Two new releases that have hit shelves in the past few weeks are, at their core, all about how the greatest enemy of man is man himself. The most powerful demons reside within the very souls of men. In the case of The Evil in Us and Jackals, these inner demons lead men to go to extensive lengths and create mammoth bodycounts in order to accomplish the goals they set out for themselves. While the two films have different tones and different themes, both are concerned with showing us the awful things humans are capable of doing to each other.
The Evil in Us (2016)
Writer/Director Jason William Lee’s feature film debut takes a familiar concept and puts a few twists on it, making it something fresh and exciting. The idea of a drug that incites rage isn’t something new. This drug takes hold quickly and turns its victims into blood thirsty, flesh craving, zombie-like cannibals. They cannot control their urges to maim, kill, and feast on flesh.
Without the unique twists, the film still holds up on its effects, action, and overall direction. The fights and attacks are well done, both technically and aesthetically. Nothing about these sequences is necessarily earth shattering, but nothing is done poorly or in a distracting manner either. The action and effects are enough to keep one reeled in; however, that’s not all we’ve got here.
Of the two unique twists to the story that stand out as most interesting, only one can be revealed here; that fact is that the drug causing this rage virus is manufactured to adhere itself to a cocaine strain that is distributed on the streets. This, of course, leads both addicts and recreational users to become cannibal psychos with no conscience or control. The choice of cocaine seems a very deliberate one, making the upper crust and elite as prone – or even more prone – to turning into the rage monsters.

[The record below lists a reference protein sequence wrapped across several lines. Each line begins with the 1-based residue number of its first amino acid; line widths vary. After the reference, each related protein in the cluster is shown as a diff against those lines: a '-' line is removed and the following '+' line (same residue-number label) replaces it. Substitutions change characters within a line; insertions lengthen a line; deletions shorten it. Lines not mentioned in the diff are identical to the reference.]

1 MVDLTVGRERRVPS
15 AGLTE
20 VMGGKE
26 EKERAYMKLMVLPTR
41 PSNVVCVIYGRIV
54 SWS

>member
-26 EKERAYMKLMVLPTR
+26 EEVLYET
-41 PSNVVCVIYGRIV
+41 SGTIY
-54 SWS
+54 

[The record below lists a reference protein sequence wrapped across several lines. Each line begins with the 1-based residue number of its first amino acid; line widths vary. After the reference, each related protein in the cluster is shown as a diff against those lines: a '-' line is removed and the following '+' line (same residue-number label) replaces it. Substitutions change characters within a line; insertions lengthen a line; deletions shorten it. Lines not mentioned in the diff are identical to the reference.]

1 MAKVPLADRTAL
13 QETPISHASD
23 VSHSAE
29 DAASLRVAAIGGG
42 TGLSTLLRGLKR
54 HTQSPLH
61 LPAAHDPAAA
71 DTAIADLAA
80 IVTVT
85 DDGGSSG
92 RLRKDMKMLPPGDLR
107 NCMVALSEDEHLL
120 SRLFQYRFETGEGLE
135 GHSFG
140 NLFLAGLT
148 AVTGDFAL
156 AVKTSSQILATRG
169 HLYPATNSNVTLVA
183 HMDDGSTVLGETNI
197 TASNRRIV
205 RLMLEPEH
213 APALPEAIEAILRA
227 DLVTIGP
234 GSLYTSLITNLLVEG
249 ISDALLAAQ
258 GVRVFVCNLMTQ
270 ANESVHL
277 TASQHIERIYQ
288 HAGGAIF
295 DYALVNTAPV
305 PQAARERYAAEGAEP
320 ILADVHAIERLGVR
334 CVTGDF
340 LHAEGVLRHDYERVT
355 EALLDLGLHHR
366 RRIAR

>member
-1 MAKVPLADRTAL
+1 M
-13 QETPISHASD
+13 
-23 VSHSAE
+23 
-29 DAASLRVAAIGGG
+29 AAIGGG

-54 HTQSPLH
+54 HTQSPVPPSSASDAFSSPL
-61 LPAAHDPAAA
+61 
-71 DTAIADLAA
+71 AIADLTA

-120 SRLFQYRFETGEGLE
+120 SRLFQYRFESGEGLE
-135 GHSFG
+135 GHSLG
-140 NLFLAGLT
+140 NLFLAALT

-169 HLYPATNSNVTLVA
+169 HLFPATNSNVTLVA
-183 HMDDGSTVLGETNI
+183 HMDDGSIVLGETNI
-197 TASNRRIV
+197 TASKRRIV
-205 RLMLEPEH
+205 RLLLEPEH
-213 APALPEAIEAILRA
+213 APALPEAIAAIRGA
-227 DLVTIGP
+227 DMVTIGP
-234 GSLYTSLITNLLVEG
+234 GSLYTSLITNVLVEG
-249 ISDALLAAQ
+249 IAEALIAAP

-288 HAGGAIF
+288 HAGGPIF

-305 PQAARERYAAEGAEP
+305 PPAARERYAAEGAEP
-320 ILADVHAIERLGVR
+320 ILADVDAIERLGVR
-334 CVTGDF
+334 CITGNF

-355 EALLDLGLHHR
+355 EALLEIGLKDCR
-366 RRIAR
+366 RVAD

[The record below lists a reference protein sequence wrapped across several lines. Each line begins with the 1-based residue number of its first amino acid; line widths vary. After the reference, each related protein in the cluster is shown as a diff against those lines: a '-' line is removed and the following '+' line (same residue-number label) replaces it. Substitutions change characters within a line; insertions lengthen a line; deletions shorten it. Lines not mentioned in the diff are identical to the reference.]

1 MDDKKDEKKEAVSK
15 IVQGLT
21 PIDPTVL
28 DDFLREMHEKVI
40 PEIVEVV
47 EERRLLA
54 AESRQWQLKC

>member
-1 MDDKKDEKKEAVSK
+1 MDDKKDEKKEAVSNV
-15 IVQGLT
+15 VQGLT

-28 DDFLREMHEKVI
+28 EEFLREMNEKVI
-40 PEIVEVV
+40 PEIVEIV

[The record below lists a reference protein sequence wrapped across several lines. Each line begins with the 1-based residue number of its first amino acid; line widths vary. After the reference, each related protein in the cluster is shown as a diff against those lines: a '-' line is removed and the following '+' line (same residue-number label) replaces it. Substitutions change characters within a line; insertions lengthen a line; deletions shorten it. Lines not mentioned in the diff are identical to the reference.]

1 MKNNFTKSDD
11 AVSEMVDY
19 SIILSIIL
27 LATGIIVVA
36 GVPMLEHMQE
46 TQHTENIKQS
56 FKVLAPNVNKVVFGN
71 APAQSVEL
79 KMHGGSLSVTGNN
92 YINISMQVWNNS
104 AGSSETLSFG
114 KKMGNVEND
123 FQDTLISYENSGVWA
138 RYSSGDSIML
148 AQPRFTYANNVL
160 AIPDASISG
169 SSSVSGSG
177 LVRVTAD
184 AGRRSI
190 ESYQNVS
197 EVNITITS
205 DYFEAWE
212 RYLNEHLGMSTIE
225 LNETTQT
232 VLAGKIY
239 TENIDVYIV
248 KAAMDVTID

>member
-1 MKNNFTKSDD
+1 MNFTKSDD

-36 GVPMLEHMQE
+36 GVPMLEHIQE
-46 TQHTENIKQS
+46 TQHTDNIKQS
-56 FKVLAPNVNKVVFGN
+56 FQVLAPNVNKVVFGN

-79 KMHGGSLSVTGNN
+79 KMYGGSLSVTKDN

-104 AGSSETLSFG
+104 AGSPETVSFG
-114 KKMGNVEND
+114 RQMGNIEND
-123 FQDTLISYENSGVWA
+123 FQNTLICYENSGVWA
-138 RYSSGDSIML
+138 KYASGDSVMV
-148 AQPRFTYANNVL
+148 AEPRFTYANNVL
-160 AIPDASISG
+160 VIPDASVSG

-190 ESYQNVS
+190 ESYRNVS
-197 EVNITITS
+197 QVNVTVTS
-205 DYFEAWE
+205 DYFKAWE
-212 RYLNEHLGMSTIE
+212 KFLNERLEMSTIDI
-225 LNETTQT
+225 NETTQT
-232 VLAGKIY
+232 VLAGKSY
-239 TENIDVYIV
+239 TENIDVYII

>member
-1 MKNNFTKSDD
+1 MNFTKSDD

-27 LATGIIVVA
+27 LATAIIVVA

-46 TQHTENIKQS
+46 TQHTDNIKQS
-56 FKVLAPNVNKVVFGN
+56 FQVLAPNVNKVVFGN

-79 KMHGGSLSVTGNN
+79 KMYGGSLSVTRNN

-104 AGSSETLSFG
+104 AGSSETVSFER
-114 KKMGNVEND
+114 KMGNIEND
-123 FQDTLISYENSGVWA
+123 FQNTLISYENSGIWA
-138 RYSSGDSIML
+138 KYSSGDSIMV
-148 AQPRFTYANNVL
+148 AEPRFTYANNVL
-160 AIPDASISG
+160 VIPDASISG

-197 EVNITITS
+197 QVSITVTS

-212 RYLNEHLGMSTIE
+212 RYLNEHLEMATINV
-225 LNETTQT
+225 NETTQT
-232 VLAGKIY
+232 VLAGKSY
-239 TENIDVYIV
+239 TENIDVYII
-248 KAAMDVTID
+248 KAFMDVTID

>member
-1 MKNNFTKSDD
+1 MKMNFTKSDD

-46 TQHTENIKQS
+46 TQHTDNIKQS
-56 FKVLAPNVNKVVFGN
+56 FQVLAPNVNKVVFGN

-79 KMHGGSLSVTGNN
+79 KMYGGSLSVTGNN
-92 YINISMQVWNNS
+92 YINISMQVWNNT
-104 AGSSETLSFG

The final twist shows itself in the final minutes and has something to do with the actual production of this drug. It’s potent, satirical, and powerful. This final revelation moves this film from a good one to something one can legitimately chew on. Released recently by RLJ Entertainment, the film released on a much more limited run last year, but is now widely available on DVD and most major VOD outlets.
Director of Saw VI and 3D, Kevin Greutert, returns with Jackals, also new to home video. Jackals just released on DVD, Blu-ray, and all major VOD platforms via Scream Factory this past week. Prior to that it was available via rental on several platforms during a limited theatrical run. It features Stephen Dorff, Deborah Kara Unger, and several other faces most horror fans will recognize (or in the case of the cultists, voices they will recognize, as masks hide their faces).
The film’s plot focuses on a family kidnapping their son from a cult in order to bring him away to their cabin in the woods and deprogram him. Of course, the family has no idea just what lengths the cult members will go to to get their prodigal son back. It’s the son’s blood family vs. his cult brothers and sisters, in a battle to the bitter end. It’s about the desperation of man, the lengths people will go to for their cause – in this case, their family.
While the carnage in the previous film comes from uncontrolled rage, created in a lab by the evil of man, the carnage here comes directly from the hands of man himself. We see the son’s family go to extreme lengths and his cult family go even further. It’s a decidedly different type of film, the first having the tone of a zombie film, while this one is more a siege film. Yet, both remind us that real evil isn’t always some grandiose supernatural force; real demons often come from within.